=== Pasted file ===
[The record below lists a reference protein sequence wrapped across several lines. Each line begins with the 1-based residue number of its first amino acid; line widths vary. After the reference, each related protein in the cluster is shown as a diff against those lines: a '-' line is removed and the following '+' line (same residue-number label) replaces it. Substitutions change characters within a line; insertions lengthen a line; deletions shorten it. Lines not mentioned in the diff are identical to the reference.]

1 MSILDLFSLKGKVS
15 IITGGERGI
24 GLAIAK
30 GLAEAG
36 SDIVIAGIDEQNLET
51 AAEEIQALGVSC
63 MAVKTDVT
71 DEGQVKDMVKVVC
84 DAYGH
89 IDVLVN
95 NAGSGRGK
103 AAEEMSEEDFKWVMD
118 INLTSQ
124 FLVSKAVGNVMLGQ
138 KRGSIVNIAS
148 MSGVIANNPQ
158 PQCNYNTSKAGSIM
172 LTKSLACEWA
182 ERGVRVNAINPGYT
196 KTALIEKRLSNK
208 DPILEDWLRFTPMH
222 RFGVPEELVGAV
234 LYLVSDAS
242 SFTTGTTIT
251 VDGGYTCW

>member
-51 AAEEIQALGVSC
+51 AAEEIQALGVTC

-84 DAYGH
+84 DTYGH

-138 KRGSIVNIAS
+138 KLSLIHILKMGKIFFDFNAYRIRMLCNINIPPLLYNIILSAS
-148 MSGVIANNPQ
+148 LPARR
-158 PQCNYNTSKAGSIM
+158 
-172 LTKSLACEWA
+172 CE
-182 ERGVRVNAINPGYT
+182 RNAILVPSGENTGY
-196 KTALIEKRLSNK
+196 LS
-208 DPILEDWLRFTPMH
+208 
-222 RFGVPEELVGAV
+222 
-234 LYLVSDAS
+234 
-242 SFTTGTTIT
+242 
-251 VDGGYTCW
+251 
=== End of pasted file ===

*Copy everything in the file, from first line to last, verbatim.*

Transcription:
[The record below lists a reference protein sequence wrapped across several lines. Each line begins with the 1-based residue number of its first amino acid; line widths vary. After the reference, each related protein in the cluster is shown as a diff against those lines: a '-' line is removed and the following '+' line (same residue-number label) replaces it. Substitutions change characters within a line; insertions lengthen a line; deletions shorten it. Lines not mentioned in the diff are identical to the reference.]

1 MSILDLFSLKGKVS
15 IITGGERGI
24 GLAIAK
30 GLAEAG
36 SDIVIAGIDEQNLET
51 AAEEIQALGVSC
63 MAVKTDVT
71 DEGQVKDMVKVVC
84 DAYGH
89 IDVLVN
95 NAGSGRGK
103 AAEEMSEEDFKWVMD
118 INLTSQ
124 FLVSKAVGNVMLGQ
138 KRGSIVNIAS
148 MSGVIANNPQ
158 PQCNYNTSKAGSIM
172 LTKSLACEWA
182 ERGVRVNAINPGYT
196 KTALIEKRLSNK
208 DPILEDWLRFTPMH
222 RFGVPEELVGAV
234 LYLVSDAS
242 SFTTGTTIT
251 VDGGYTCW

>member
-51 AAEEIQALGVSC
+51 AAEEIQALGVTC

-84 DAYGH
+84 DTYGH

-138 KRGSIVNIAS
+138 KLSLIHILKMGKIFFDFNAYRIRMLCNINIPPLLYNIILSAS
-148 MSGVIANNPQ
+148 LPARR
-158 PQCNYNTSKAGSIM
+158 
-172 LTKSLACEWA
+172 CE
-182 ERGVRVNAINPGYT
+182 RNAILVPSGENTGY
-196 KTALIEKRLSNK
+196 LS
-208 DPILEDWLRFTPMH
+208 
-222 RFGVPEELVGAV
+222 
-234 LYLVSDAS
+234 
-242 SFTTGTTIT
+242 
-251 VDGGYTCW
+251 